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Bright Billboard Battle Intensifies On NYC’s Upper West Side

Nearby Residents Complain Of Flashing Electronic Ad
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The new Duane Reade electronic billboard at 72nd Street at Broadway is impossible to miss and already creating a big buzz - and complaints. (Credit: CBS 2)

The new Duane Reade electronic billboard at 72nd Street at Broadway is impossible to miss and already creating a big buzz – and complaints. (Credit: CBS 2)

davecarlin Dave Carlin
Dave Carlin serves as a reporter for CBS 2 News and covers breaking...
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NEW YORK (CBS 2) – Some residents on the Upper West Side say their homes are being invaded by flashing lights, and they can’t turn them off.

The bright light battle began with this week’s grand opening of a chain drug store, reports CBS 2’s Dave Carlin.

The new Duane Reade electronic billboard at 72nd Street at Broadway is impossible to miss, only four days old and already creating a big buzz.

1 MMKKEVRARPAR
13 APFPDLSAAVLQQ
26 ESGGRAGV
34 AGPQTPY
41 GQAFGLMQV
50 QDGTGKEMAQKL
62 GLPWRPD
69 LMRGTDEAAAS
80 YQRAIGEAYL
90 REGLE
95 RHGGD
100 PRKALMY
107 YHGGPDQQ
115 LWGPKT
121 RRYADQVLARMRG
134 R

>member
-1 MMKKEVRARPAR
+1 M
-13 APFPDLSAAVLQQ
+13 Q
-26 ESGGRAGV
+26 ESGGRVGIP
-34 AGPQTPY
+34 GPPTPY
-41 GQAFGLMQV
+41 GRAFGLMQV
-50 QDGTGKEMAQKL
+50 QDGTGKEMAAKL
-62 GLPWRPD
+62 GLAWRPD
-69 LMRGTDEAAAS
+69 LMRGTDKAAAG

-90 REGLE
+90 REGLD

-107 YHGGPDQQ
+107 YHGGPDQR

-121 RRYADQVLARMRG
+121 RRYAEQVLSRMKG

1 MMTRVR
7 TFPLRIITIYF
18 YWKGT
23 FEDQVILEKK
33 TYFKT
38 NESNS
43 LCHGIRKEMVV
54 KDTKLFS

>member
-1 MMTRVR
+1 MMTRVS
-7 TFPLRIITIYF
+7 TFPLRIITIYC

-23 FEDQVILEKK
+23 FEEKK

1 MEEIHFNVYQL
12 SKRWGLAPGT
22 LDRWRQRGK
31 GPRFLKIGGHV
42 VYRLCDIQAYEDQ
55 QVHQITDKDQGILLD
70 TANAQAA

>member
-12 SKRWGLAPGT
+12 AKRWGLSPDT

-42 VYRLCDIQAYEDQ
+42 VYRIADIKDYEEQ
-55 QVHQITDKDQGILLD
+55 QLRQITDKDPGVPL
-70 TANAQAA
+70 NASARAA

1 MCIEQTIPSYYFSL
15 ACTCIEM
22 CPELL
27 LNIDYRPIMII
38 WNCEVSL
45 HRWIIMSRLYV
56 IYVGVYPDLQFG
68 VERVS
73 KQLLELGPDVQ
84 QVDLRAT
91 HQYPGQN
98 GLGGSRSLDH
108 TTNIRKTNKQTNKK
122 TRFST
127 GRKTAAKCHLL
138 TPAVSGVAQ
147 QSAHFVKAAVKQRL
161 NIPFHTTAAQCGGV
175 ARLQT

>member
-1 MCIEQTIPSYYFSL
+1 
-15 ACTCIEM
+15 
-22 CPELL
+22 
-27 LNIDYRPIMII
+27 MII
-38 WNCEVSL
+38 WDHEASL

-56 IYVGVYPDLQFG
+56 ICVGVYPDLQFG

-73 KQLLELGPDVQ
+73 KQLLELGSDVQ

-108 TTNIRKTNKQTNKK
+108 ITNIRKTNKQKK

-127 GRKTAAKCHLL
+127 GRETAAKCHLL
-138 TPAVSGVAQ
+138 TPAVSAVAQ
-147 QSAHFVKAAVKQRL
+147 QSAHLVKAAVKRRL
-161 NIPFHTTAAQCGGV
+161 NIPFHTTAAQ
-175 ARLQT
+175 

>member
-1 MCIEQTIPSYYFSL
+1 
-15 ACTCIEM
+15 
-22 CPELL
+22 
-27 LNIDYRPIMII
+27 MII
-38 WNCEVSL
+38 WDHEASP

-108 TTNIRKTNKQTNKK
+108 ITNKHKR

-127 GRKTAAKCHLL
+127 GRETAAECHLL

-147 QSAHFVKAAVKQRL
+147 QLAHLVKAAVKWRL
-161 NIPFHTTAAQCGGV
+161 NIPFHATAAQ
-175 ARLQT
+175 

“The constant flashing is almost like a strobe light, so it’s pretty unsettling,” Jill Adams said.

The view out of Adams’ living room is nothing but advertisements, one after the other, bright both day and night.

“It went from a very serene environment to like being in a club,” she said. “When I’m in bed, I can still see the flashes.”

State Assemblywoman Linda Rosenthal is fighting the sign.

“To have such a bright, inappropriate sign that flashes is distracting – and possibly not legal,” Rosenthal said.

The city Department of Buildings confirmed to CBS 2 that an investigation is underway to determine if Duane Reade has the proper permits for this kind of sign. Some New Yorkers say the signs don’t bother them.

“I don’t have to look, I can walk another way,” Upper West Side resident Charlie Lyons said.

A Duane Reade manager would not comment and referred CBS 2 to corporate headquarters, where a representative said the display screen is new and is still being tested, and the settings are being adjusted.

Assemblywoman Rosenthal said the only acceptable solution is to pull the plug.

“I have a bill in Albany that would not allow signs that constantly flash in certain neighborhoods,” Rosenthal said.

The new legislation won’t come a moment too soon for Adams, desperate to move what she calls a “mini Times Square” away from her window.

“I can’t live with this,” Adams said.

This is not the first bright light battle for Duane Reade. In 1999, the company was cited for a sign that was deemed to big and too bright on the East Side.

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